Part I – Background and First Impressions
In the fall of 2010, when my family and I were visiting family for Thanksgiving, I was asked by a family member if I would take care of a 1977 Rhodes electric piano.
The Rhodes piano is an electro-mechanical piano, invented by Harold Rhodes during the fifties and later manufactured in a number of models, first in collaboration with Fender and after 1965 by CBS.
It still had its original owner, but has been kept in a storage building for the past decade. So, with the help of our cousin, we lugged the 88-key behemoth into the car (thank goodness for 60/40 fold-down seats!!). My wife informs me that I drove home the following day, preening, with a stupid grin and a glow of triumph.
Part II – Cleaning inside and out
Just about all of the information I needed to disassemble, clean, and repair the Rhodes was found on The Rhodes Supersite. They have scans of original manuals, diagrams, and a slew of links and active forums. I first did a good cleaning of the outside of the piano given the length of time it was in storage. Luckily the tolex outer covering is in pretty good condition so no major repairs need to be done on the exterior.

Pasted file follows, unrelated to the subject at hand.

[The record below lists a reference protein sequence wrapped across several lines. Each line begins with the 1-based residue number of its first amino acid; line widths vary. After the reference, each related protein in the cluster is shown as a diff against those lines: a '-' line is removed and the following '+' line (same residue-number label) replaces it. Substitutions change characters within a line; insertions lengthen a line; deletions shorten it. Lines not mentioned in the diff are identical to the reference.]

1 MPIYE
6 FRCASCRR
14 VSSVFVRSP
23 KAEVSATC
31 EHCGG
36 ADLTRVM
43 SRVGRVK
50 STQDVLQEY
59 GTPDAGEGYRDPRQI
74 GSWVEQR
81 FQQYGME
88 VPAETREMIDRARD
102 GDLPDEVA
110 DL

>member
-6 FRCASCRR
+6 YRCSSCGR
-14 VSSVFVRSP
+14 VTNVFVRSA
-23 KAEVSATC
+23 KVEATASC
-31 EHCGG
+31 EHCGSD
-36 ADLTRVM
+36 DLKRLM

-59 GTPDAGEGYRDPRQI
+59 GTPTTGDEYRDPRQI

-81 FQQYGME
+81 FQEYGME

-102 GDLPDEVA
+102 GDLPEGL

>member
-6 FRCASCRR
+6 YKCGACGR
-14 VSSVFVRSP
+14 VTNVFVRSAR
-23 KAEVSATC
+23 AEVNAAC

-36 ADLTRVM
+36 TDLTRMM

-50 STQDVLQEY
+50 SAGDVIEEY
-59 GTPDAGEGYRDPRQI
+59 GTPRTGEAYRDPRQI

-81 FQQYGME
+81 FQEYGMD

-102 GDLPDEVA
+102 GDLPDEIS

Opening the piano, I found the keys in great condition, only missing a black key-cap. Some of the damper felts were a bit compressed and out of alignment; both were easy fixes. Many of the hammers could stand to be replaced, but I will tackle that at a later date.
Part III -Damper Adjustment and Bridal Strap Replacements
One of the first things I noticed about the playability of the piano were some keys that did not sound, and one or two that were sticking. After some research and poking around, I found out that the keys that did not sound had broken or worn bridle straps.
Part IV – Tuning
Here, I loaded up a virtual reference instrument on the computer and tuned each tine by ear. Most were very close, but some were terribly out of tune, mostly in the lower and upper registers.